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College of Nursing

College of Nursing welcomes new faculty

There are some new faces around the Williams-Brice Nursing Building this semester; three new faculty members have joined our celebrated staff. With extensive clinical and educational backgrounds, they bring a wealth of knowledge and experience to nursing classrooms. 

Lindy Beaver, DNP, MSN, RN, CHE

Lindy Beaver comes to Carolina after a more than 30-year career in acute care hospital settings. Prior to joining our faculty, she worked in various roles at Laurens County Memorial Hospital, Palmetto Health Richland and Newberry County Memorial Hospital. She was part of the small team that opened InterMedical Hospital at Palmetto Health Baptist, now known as ContinueCARE. In addition to her role as a faculty member, Beaver is also assisting with clinical placements for undergraduate students.

Beaver is no stranger to the USC College of Nursing; she’s a three-time degree holder from the college, having earned her BSN and MSN here, and just recently finishing her DNP in December 2016. In addition to her nursing knowledge and experience, she brings leadership skills and expertise to the college. Beaver served as president of the South Carolina Organization of Nurse Leaders (SCONL) until January 2018 and will serve as past president for the next two years. She has also served on the South Carolina Hospital Association board and on a hospital advisory council for the Joint Commission.

“Teaching is going to be different for me, though I’ve always thought of myself as a teacher,” Beaver said. “As a clinical nurse specialist, I did a lot of teaching, though it was mostly to practicing nurses. Teaching student nurses will be a new world for me, but I’m excited about it.”

Katherine Jones, DNP, RN, CENP, CCM

Katherine Jones, or Kate as she prefers to be called, worked most of her career in home health care before transitioning into a job in public policy. After finishing her DNP in May 2017, she decided to explore teaching and worked as an adjunct instructor at Belmont University in Nashville. She came to the University of South Carolina after searching for a faculty position within a university that had a strong masters in nursing administration program.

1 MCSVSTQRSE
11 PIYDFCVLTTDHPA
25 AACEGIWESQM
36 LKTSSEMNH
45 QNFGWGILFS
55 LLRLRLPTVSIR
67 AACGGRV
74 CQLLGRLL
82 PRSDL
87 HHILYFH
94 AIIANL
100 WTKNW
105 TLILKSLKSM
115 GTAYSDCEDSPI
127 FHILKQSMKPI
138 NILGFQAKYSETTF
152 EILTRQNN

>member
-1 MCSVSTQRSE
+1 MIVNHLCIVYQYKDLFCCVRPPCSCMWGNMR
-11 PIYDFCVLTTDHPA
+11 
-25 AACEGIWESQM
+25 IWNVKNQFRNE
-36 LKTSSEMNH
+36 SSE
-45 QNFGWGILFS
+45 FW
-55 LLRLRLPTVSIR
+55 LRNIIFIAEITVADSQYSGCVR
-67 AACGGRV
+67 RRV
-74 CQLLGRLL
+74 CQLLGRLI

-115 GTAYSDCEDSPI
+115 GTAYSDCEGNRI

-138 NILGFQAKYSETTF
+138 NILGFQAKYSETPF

“Nursing administration is what my masters degree and my expertise is in. Believe it or not, some schools are canceling their nursing administration programs or putting them on hold, so it was important to me to find a university with a good, strong program that was growing, and this job at USC was exactly what I was looking for.” 

Jones is working on a scholarship project that expands her doctoral project and focuses on caring as a leadership competency. She’s aiming to combine ideas around caring science with the behaviors that are required in executive nurse leadership roles. She is also interested in home health nursing and community-based care in general, and looking to garner more interest in those practice settings.

Cheryl Mele, DNP, PNP AC/PC-BC, NNP-BC

Cheryl Mele is a pediatric nurse practitioner certified in acute, primary and neonatal care. She is from the northeastern United States, and most recently worked at the Children’s Hospital of Philadelphia as a nurse practitioner in the Department of Anesthesiology and Critical Care Medicine.

Mele also worked at Drexel University and Seaton Hall University as the director of acute and pediatric nurse practitioner programs for both schools. At Drexel University, Mele developed a curriculum for the dual pediatric nurse practitioner program, of which there are only three or four in the country. She came to the University of South Carolina both for the pediatric nurse practitioner opportunities as well as the palliative care initiative within the college.

Mele is interested in expanding the scope of her DNP project, which focused on delivering bad news to patients and families and training advanced practice nurse practitioners on how to do so. She’s interested in an interdisciplinary focus not only with nurse practitioners but medical professionals as well as undergraduate nurses.

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